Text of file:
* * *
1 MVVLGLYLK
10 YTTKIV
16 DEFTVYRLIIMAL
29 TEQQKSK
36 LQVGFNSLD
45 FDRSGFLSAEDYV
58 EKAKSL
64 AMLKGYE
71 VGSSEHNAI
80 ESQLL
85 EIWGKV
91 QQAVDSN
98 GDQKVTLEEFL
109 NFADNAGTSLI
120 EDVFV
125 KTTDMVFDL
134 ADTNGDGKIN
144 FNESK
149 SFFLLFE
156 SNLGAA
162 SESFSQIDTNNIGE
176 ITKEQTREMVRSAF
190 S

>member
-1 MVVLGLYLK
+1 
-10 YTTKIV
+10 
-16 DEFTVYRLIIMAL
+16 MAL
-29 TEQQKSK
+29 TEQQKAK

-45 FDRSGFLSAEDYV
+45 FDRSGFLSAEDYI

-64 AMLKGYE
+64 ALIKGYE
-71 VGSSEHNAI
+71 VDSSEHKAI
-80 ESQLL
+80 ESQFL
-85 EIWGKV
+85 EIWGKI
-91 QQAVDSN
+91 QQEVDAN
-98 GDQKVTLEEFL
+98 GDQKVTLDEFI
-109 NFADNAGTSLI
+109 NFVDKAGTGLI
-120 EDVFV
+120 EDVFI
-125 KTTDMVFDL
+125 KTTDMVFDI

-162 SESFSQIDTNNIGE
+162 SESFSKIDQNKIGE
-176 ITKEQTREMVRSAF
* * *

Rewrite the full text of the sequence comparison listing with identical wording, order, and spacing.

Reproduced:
1 MVVLGLYLK
10 YTTKIV
16 DEFTVYRLIIMAL
29 TEQQKSK
36 LQVGFNSLD
45 FDRSGFLSAEDYV
58 EKAKSL
64 AMLKGYE
71 VGSSEHNAI
80 ESQLL
85 EIWGKV
91 QQAVDSN
98 GDQKVTLEEFL
109 NFADNAGTSLI
120 EDVFV
125 KTTDMVFDL
134 ADTNGDGKIN
144 FNESK
149 SFFLLFE
156 SNLGAA
162 SESFSQIDTNNIGE
176 ITKEQTREMVRSAF
190 S

>member
-1 MVVLGLYLK
+1 
-10 YTTKIV
+10 
-16 DEFTVYRLIIMAL
+16 MAL
-29 TEQQKSK
+29 TEQQKAK

-45 FDRSGFLSAEDYV
+45 FDRSGFLSAEDYI

-64 AMLKGYE
+64 ALIKGYE
-71 VGSSEHNAI
+71 VDSSEHKAI
-80 ESQLL
+80 ESQFL
-85 EIWGKV
+85 EIWGKI
-91 QQAVDSN
+91 QQEVDAN
-98 GDQKVTLEEFL
+98 GDQKVTLDEFI
-109 NFADNAGTSLI
+109 NFVDKAGTGLI
-120 EDVFV
+120 EDVFI
-125 KTTDMVFDL
+125 KTTDMVFDI

-162 SESFSQIDTNNIGE
+162 SESFSKIDQNKIGE
-176 ITKEQTREMVRSAF